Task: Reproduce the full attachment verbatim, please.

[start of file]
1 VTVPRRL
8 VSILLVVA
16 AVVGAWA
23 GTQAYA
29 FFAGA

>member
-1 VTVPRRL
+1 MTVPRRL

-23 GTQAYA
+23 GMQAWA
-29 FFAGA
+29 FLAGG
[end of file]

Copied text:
1 VTVPRRL
8 VSILLVVA
16 AVVGAWA
23 GTQAYA
29 FFAGA

>member
-1 VTVPRRL
+1 MTVPRRL

-23 GTQAYA
+23 GMQAWA
-29 FFAGA
+29 FLAGG